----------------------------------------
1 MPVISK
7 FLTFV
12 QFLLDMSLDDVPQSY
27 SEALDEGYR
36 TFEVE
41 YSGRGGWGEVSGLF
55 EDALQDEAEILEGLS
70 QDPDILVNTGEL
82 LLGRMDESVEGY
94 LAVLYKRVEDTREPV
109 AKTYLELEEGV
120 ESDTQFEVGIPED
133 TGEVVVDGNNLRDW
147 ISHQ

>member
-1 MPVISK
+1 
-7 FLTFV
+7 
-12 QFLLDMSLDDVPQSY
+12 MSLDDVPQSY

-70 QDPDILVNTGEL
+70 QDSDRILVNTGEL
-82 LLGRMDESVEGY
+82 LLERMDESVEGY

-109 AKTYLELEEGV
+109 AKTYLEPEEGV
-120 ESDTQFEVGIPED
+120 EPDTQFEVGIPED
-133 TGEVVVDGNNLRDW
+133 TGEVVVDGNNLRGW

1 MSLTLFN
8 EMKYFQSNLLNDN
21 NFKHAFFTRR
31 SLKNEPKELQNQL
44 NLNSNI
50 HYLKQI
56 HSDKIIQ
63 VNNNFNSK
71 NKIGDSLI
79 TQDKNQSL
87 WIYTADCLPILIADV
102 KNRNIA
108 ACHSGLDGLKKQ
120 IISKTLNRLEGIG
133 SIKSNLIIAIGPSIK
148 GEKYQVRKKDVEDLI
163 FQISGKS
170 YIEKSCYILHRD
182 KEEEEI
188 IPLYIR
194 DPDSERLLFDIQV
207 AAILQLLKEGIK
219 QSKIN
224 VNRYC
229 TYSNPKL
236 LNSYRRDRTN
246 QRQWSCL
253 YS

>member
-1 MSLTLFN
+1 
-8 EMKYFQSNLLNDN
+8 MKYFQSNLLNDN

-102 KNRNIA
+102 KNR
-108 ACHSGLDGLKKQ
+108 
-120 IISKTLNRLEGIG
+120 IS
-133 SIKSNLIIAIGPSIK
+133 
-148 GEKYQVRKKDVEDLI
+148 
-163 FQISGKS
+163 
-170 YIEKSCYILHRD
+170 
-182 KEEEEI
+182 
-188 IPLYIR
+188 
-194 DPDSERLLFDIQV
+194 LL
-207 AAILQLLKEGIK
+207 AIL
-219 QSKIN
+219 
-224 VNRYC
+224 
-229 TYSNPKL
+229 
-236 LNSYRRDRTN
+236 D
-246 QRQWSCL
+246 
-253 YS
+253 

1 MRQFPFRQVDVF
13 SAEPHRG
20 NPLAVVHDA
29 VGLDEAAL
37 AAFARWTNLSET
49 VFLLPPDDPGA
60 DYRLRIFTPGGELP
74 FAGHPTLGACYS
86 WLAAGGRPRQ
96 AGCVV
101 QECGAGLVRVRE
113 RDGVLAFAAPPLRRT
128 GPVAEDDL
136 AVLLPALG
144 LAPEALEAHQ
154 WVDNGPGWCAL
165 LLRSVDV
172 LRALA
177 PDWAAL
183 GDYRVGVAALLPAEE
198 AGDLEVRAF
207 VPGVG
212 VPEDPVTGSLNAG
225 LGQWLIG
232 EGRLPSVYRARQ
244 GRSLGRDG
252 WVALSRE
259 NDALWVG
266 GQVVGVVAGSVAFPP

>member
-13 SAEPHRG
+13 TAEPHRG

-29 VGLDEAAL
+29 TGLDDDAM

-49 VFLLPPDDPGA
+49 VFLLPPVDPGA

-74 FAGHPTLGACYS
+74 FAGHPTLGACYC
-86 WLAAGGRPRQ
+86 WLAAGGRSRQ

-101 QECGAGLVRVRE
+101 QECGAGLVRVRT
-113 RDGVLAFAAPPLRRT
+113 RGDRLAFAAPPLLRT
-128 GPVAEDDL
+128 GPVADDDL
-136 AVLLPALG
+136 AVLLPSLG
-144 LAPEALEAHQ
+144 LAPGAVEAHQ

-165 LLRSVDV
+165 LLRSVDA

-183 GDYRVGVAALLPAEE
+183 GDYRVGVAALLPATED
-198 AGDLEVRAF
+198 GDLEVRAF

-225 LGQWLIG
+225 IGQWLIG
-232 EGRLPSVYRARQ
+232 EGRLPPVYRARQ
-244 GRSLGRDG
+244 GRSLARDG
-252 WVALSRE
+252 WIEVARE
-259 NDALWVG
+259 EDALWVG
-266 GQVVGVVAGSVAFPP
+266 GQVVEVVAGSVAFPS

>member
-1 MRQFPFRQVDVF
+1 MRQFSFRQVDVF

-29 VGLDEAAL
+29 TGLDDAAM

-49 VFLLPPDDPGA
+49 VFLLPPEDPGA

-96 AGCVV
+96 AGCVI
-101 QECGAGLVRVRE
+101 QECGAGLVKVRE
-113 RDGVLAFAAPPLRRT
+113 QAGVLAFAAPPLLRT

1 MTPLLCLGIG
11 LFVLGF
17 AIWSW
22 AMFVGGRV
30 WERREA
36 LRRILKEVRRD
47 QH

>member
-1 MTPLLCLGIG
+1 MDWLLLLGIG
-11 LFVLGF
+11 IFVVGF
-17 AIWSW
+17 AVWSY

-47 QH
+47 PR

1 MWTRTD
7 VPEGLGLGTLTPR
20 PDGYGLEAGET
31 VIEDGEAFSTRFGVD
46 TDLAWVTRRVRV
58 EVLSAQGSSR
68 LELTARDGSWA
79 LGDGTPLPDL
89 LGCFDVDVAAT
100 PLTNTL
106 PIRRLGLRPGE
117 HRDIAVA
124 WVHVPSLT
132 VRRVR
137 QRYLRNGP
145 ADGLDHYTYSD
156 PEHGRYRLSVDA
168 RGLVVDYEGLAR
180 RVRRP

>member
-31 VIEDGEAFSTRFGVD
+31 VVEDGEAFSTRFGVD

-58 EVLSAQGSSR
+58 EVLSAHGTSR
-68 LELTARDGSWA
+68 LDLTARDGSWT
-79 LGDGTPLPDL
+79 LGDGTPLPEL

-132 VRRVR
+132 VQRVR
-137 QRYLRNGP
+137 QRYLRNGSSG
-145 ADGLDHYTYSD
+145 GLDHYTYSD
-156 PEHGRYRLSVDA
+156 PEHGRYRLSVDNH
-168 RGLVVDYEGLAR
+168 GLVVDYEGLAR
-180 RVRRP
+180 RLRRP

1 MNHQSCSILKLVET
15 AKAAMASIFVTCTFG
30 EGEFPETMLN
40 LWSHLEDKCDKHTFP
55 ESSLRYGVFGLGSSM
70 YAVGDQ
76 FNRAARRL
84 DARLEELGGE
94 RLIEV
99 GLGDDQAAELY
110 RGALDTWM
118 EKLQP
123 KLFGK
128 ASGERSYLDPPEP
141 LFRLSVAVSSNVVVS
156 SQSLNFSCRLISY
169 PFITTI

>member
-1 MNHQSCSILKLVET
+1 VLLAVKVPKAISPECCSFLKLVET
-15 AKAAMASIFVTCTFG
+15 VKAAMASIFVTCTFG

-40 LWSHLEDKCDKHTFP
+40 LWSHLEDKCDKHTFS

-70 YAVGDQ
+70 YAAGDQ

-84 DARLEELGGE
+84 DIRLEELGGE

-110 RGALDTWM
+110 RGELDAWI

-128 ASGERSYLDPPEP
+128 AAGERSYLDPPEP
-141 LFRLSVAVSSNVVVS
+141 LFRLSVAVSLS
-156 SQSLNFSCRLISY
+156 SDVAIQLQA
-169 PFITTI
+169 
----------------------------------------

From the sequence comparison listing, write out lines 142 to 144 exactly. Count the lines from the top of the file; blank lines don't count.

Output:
+113 RGDRLAFAAPPLLRT
-128 GPVAEDDL
+128 GPVADDDL